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Thunder Trade Sixth Man Of The Year James Harden To Rockets

Aaron Fischman |
October 28, 2012 | 1:24 p.m. PDT

Senior Sports Editor


Harden will be getting the money he desired, but is no longer playing for a title contender. (Keith Allison/Creative Commons)
Harden will be getting the money he desired, but is no longer playing for a title contender. (Keith Allison/Creative Commons)
It’s official. The young nucleus of Kevin Durant, Russell Westbrook, James Harden and Serge Ibaka has been broken up, as the Thunder dealt Harden to the Houston Rockets Saturday. Oklahoma City also sent Daequan Cook, Lazar Hayward and Cole Aldrich to the Rockets in exchange for Jeremy Lamb, Kevin Martin, two 2013 first-round picks and a 2014 second-round pick. 

The Thunder traded the 2012 Sixth Man of the Year after contract extension negotiations fell apart. 

The Thunder are already paying Durant and Westbrook maximum contracts, and they came to terms with Ibaka on a four-year, $50 million extension this offseason. Earlier, Harden reportedly rejected the Thunder's four-year offer worth $55.5 million. The Rockets are expected to offer Harden a $60 million extension now that they’ve acquired his services.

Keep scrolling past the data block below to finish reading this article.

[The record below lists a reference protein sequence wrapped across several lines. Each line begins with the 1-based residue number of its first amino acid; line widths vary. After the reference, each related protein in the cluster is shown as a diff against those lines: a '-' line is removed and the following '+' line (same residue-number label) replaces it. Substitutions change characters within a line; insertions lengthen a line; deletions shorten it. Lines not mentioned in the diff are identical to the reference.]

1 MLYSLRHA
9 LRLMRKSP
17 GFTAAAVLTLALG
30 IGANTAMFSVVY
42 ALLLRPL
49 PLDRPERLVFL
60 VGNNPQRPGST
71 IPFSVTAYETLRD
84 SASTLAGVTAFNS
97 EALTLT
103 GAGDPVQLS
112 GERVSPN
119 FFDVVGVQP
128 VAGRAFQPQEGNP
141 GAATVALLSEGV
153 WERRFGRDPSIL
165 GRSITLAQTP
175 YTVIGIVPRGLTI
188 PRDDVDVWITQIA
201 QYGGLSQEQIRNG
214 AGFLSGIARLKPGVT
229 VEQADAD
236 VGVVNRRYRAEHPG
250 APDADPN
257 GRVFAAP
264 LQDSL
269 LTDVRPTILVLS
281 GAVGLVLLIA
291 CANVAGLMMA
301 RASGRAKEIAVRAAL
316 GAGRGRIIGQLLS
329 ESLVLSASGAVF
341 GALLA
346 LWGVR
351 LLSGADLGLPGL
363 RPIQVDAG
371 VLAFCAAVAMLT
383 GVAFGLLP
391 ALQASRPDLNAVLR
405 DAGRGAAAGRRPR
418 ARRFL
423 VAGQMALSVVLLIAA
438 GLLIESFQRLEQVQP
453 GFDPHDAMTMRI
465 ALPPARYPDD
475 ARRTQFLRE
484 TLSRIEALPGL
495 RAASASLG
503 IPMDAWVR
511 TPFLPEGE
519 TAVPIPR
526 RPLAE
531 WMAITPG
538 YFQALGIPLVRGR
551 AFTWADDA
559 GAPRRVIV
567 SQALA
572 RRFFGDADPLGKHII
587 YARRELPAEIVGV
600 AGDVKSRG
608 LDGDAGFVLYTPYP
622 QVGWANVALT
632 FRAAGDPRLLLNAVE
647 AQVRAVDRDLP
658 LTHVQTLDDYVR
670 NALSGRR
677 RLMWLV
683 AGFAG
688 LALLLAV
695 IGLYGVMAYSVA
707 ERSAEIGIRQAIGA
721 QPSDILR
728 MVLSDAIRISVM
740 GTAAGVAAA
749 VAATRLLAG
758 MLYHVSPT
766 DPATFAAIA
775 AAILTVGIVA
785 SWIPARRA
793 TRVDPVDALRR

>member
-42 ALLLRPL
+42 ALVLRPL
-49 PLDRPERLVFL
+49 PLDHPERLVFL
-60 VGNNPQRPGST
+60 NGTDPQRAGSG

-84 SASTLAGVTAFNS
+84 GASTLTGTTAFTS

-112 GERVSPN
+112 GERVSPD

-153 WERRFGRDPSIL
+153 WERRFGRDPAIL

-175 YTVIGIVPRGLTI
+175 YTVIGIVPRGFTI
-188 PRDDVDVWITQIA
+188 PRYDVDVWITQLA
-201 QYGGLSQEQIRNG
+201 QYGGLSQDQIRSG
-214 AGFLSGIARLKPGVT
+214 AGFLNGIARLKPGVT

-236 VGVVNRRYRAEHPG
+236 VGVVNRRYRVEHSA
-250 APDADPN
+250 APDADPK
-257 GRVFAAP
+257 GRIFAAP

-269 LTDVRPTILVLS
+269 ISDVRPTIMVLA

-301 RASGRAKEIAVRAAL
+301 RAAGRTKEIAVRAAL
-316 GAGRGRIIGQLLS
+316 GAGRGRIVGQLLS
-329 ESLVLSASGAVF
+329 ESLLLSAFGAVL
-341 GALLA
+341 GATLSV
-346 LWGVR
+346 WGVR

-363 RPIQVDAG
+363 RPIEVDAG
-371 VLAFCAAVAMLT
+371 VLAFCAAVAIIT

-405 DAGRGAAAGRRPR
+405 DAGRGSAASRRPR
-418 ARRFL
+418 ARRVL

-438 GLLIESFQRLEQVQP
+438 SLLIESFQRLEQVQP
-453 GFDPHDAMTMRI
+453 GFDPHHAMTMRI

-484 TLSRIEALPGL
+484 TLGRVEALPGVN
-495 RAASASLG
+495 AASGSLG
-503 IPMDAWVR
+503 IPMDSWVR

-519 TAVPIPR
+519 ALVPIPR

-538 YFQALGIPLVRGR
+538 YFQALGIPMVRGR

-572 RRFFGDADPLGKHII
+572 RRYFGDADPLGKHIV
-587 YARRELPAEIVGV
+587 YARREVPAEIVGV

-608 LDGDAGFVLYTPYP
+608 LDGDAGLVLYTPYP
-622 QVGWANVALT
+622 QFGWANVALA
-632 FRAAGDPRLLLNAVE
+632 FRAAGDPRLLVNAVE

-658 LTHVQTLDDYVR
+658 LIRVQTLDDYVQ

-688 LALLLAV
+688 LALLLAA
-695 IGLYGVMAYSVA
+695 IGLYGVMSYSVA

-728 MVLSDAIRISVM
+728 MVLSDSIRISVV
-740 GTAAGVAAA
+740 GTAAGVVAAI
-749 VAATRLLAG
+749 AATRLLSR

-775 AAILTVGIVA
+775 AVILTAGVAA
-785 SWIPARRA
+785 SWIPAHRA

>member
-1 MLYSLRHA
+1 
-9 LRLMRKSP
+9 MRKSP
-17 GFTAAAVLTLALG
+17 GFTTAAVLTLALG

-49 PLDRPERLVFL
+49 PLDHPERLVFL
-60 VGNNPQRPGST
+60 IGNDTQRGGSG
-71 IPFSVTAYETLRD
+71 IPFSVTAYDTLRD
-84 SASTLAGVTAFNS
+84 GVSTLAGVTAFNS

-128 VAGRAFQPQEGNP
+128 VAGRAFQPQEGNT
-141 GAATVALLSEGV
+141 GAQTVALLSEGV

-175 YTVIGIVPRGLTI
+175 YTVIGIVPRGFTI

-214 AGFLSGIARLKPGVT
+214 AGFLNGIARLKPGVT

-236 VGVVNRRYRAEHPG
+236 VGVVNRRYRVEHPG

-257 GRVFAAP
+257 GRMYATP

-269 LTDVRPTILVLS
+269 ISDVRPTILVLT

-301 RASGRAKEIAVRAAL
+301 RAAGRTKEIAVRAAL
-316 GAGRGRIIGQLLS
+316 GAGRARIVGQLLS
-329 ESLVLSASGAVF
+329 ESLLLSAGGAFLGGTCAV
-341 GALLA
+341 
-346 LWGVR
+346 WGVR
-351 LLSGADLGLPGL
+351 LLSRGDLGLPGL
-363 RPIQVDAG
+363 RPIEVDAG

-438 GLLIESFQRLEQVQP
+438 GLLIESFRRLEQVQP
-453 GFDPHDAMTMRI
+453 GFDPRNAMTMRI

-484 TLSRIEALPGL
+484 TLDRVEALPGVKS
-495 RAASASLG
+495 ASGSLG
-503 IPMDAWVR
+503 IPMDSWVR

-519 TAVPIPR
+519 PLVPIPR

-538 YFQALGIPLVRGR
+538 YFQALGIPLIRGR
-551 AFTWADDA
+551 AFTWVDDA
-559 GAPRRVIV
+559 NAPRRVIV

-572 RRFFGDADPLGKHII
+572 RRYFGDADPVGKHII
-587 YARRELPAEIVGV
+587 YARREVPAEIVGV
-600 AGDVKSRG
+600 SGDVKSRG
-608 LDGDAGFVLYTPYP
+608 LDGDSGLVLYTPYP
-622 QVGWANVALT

Harden was a crucial contributor to the Thunder’s playoff run last season, but he shot poorly in the NBA finals. The Miami Heat limited Harden to 12.4 points per game on 37.5 percent shooting. 

The trade furthers an offseason of widespread change for the Rockets, who no longer have any of their top six scorers from a season ago. Notable acquisitions include Jeremy Lin, Carlos Delfino and first-round picks Royce White and Terrence Jones. 

Two picks before White, the Rockets drafted Lamb with their 14th overall pick. In Lamb, the Thunder have added a talented scorer who could stand to put on some muscle. Even so, the former UConn Husky possesses a good-looking jump shot and incredibly long arms that should produce a fair number of steals.

Unlike Harden, Kevin Martin is not regarded as a very effective defensive player, but he can put up points in bunches. Martin is a career 18.4 point per game-scorer, who is an accomplished three-point marksman. Martin is also like Harden in that he gets to the free-throw line a great deal and shoots a high percentage there.     

Reach Senior Sports Editor Aaron Fischman here or follow him on Twitter.



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